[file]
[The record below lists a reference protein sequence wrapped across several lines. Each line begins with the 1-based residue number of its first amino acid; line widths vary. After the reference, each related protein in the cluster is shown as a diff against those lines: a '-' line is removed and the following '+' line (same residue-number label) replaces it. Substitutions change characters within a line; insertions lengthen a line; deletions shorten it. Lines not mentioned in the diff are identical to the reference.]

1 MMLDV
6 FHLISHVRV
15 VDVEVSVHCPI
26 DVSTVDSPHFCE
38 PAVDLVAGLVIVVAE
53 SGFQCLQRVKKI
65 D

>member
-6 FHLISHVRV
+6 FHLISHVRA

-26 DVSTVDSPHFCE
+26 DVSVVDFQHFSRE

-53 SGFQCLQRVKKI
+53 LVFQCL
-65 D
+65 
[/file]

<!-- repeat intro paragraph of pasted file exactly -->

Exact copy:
[The record below lists a reference protein sequence wrapped across several lines. Each line begins with the 1-based residue number of its first amino acid; line widths vary. After the reference, each related protein in the cluster is shown as a diff against those lines: a '-' line is removed and the following '+' line (same residue-number label) replaces it. Substitutions change characters within a line; insertions lengthen a line; deletions shorten it. Lines not mentioned in the diff are identical to the reference.]